The Advertising Research Foundation said it was launching an initiative to study attempts to measure attention and move attention metrics from the lab to field applications.
The ARF Attention Validation Project has goals to define attention as measured by neurometric response technology and determine if that predicts the performance of ads and content; to test the validity and replicability of measure of attention-based ads on artificial intelligence and machine learning; and to see if measuring attention is good for evaluating where to place ads.
“Recent years have seen increasing interest in direct measures of cognitive and emotional response to advertising,” ARF president and CEO Scott McDonald said.
“As a result, a number of new services have entered the marketplace with different approaches to the measurement of attention and/or emotional responses to ads. This excitement has caused some to push for incorporating these measures into next-generation currencies for media buying. But, we still don’t know enough about the reliability and validity of these measures and their rightful application to advertising and media evaluation,” McDonald said. “It is the ARF’s view that these discussions of attention-based currencies are premature in the absence of better information on the validity, reliability and predictive power of these measures. That’s what this study seeks to address.”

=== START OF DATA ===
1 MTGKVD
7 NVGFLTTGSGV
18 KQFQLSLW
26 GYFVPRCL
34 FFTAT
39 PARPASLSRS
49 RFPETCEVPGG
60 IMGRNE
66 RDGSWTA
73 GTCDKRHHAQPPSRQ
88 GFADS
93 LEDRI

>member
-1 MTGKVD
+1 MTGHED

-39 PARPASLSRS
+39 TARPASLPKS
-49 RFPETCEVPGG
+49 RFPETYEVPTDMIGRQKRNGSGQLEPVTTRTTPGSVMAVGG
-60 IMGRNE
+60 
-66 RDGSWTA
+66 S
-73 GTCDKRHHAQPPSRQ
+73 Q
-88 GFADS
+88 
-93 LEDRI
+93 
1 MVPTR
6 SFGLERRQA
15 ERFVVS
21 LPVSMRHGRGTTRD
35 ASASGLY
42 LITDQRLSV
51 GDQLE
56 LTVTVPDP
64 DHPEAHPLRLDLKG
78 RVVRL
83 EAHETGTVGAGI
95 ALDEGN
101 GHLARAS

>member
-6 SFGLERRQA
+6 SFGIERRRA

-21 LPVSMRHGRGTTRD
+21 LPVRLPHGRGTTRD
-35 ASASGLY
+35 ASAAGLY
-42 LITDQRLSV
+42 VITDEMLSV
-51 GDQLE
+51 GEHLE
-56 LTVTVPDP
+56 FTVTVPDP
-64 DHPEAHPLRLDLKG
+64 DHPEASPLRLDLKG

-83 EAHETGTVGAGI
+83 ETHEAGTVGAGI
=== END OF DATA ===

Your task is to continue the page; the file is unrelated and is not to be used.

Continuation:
The ARF is recruiting an advisory panel of buyers, measurement providers and independent experts. A final report is expected to recommend best practices and propose standards for the industry to use. ■
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Jon has been business editor of Broadcasting+Cable since 2010. He focuses on revenue-generating activities, including advertising and distribution, as well as executive intrigue and merger and acquisition activity. Just about any story is fair game, if a dollar sign can make its way into the article. Before B+C, Jon covered the industry for TVWeek, Cable World, Electronic Media, Advertising Age and The New York Post. A native New Yorker, Jon is hiding in plain sight in the suburbs of Chicago.